(PI is Nancy Moran, co-PI is Terese Markow)
A grant has been awarded to Dr Nancy Moran and Dr. Therese Markow of the University of Arizona to use molecular methods to document the diversity of bacterial symbionts that form chronic infections in species of fruitflies (genus Drosophila and relatives). A primary aim is to use DNA sequences as well as microscopy to characterize the diversity and distributions of bacteria infecting an evolutionarily related set of host species. Such information is so far not available for any animal group. Results will illuminate how genetic divergence, geographic separation, or ecological differences of hosts affect infection by particular bacterial types. The data will be made widely available to researchers on a website and also through public DNA sequence databases.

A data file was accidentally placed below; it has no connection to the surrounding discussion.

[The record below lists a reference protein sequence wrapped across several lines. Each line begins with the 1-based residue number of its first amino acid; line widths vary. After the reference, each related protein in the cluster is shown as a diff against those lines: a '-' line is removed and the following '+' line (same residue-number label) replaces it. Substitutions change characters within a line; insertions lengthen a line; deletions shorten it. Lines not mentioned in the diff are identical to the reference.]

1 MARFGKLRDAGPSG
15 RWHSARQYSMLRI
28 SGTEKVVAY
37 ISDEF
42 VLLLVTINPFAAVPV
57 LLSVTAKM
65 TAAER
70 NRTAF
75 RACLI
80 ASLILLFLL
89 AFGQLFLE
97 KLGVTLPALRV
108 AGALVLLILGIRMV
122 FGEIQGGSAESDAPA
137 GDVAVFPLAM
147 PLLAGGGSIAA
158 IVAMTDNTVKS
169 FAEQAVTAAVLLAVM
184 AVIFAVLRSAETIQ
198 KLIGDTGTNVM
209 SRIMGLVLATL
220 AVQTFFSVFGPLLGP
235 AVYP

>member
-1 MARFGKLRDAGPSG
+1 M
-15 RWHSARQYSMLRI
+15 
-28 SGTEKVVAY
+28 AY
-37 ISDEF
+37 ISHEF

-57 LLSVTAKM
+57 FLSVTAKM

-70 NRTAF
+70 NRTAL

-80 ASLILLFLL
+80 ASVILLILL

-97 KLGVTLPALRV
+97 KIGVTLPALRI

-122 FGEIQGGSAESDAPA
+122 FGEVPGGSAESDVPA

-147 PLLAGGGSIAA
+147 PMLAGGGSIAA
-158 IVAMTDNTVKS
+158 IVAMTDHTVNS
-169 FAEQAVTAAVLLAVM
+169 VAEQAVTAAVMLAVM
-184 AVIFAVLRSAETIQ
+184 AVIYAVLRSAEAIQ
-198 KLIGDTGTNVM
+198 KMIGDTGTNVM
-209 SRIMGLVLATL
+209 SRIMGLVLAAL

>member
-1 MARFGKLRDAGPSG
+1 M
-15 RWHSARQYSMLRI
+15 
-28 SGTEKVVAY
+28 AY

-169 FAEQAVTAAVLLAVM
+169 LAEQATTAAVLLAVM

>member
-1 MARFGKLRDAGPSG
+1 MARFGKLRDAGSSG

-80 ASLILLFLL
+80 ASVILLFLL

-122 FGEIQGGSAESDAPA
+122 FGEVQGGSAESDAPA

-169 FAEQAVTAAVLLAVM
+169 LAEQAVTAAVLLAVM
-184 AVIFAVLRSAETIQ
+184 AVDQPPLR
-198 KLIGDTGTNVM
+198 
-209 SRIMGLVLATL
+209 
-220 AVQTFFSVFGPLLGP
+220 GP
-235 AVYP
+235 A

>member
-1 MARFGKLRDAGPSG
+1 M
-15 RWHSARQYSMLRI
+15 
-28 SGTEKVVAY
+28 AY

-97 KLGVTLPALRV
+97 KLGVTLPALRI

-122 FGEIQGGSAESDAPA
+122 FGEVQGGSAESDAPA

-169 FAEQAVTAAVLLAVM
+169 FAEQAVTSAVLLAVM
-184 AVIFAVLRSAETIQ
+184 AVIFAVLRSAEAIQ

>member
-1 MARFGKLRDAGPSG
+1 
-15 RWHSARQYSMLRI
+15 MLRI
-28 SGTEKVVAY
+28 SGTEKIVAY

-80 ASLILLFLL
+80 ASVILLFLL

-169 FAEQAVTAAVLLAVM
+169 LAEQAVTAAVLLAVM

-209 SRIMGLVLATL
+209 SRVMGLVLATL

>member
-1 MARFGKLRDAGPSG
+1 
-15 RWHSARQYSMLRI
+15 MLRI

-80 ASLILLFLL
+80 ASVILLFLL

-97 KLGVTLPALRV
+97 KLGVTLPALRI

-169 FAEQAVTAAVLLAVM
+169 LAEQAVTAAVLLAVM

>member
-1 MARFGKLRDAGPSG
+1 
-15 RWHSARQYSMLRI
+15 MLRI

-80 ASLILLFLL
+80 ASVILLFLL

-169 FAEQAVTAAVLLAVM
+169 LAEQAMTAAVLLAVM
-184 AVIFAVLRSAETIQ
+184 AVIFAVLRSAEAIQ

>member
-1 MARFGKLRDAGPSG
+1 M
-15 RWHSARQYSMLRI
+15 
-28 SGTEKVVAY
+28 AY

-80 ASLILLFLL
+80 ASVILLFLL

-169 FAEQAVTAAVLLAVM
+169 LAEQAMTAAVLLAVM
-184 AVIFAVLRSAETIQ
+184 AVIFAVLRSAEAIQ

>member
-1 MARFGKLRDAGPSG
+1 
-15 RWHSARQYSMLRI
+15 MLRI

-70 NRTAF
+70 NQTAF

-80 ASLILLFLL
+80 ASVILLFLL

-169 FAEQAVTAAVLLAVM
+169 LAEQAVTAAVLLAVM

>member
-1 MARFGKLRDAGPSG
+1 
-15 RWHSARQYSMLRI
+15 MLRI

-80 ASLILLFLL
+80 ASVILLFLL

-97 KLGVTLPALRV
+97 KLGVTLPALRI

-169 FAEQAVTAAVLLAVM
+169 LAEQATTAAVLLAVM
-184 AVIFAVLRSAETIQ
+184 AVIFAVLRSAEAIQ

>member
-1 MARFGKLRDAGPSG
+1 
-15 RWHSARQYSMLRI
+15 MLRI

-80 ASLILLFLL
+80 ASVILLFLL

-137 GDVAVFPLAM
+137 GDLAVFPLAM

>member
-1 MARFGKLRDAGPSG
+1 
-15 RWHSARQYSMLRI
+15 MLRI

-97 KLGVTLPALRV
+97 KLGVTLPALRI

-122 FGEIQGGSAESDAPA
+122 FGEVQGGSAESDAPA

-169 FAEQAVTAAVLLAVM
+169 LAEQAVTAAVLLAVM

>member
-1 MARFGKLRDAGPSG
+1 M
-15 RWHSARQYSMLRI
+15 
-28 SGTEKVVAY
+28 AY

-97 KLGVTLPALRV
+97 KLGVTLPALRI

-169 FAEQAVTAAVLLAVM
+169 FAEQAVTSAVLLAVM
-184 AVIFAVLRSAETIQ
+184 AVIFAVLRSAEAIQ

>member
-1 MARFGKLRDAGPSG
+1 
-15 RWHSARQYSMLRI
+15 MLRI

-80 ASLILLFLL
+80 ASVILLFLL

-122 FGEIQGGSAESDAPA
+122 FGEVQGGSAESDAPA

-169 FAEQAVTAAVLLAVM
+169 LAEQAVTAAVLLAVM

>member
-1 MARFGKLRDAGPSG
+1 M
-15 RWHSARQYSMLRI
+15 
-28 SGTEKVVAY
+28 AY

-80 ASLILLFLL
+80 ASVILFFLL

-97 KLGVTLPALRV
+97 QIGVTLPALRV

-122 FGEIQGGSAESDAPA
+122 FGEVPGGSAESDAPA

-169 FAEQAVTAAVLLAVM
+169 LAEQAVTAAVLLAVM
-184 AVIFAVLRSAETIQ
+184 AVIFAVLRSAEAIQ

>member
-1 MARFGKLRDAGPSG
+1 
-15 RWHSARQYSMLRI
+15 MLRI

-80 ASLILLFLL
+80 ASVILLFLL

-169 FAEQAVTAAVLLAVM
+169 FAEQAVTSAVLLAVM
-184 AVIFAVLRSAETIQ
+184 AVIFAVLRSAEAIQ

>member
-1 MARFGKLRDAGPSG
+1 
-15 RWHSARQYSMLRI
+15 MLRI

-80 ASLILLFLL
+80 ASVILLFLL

Increasing evidence shows that bacterial infection is usual even in healthy individuals of all animal species, from insects to humans, but the diversity of bacteria associated with particular host species or groups of related species is unexplored. This project will provide such information for fruitfly species, for which there exists a wealth of information on genetics and evolutionary relationships, including a completed genome sequence. Knowledge of the bacteria infecting fruitflies will provide study systems for a large community of researchers spanning the fields of genetics, infectious disease, and ecology. Once characterized, these symbiotic bacteria will be useful for addressing such questions as how chronic infections interact with host defenses at the molecular level and how infectious agents move between host species, sometimes resulting in the emergence of new diseases in humans and other species. Insects, including crop pests and disease vectors, frequently harbor symbionts, which have been shown to affect reproduction and vectoring capabilities of their hosts. Results of this research will aid attempts to control insect pests by manipulating symbiont associations.